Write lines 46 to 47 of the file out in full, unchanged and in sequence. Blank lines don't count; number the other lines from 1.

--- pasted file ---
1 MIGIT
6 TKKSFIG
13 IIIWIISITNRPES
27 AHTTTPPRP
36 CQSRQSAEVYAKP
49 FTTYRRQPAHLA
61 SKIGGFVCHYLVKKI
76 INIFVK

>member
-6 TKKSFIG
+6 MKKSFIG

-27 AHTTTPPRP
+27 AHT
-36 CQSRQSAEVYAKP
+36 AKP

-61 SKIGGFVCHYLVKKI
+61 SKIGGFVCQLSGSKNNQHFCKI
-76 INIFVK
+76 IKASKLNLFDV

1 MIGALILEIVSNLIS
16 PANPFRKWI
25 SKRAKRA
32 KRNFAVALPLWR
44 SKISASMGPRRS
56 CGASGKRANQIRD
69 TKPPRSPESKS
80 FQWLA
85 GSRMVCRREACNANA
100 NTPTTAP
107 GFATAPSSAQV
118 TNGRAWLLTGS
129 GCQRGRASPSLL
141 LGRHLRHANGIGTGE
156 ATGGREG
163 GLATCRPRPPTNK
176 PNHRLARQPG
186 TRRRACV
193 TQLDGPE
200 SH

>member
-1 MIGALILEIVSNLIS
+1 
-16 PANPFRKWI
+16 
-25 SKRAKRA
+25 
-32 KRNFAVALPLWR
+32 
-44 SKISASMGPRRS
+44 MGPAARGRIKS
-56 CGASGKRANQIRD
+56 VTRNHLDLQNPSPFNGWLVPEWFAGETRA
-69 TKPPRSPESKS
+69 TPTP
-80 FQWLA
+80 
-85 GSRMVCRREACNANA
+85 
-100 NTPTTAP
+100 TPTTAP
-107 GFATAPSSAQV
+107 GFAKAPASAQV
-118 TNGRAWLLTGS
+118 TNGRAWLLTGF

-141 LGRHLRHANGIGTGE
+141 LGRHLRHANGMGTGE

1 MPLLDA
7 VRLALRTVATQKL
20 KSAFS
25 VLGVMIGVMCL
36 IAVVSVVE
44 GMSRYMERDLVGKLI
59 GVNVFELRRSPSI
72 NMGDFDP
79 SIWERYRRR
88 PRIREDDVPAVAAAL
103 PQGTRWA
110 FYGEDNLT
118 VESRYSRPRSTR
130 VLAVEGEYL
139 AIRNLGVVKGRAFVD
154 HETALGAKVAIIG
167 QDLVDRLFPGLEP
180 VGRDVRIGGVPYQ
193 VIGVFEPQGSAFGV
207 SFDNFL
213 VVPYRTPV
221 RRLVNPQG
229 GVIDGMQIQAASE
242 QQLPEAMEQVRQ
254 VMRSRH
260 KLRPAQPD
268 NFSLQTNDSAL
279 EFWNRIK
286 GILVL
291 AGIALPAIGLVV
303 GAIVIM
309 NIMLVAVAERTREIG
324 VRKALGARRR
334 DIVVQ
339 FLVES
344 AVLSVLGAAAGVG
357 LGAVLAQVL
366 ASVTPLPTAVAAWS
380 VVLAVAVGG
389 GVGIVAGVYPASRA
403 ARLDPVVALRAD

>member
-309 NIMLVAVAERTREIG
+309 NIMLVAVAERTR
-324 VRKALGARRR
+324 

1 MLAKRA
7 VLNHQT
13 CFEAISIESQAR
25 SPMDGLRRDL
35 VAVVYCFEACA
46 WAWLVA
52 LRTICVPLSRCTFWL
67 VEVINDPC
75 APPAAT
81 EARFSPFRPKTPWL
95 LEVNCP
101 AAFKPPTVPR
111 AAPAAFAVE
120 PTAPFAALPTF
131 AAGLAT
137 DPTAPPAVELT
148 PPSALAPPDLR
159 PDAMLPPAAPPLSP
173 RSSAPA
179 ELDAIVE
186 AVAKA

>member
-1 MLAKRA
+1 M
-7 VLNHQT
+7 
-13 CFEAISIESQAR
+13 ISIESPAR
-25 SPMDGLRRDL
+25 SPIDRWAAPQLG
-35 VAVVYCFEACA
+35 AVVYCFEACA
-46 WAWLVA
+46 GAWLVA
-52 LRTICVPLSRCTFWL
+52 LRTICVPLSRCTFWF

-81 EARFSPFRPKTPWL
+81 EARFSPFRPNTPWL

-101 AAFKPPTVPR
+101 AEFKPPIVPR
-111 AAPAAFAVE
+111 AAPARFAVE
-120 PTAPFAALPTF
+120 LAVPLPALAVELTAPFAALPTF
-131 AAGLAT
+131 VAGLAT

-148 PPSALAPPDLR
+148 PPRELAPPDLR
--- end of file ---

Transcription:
+25 
-32 KRNFAVALPLWR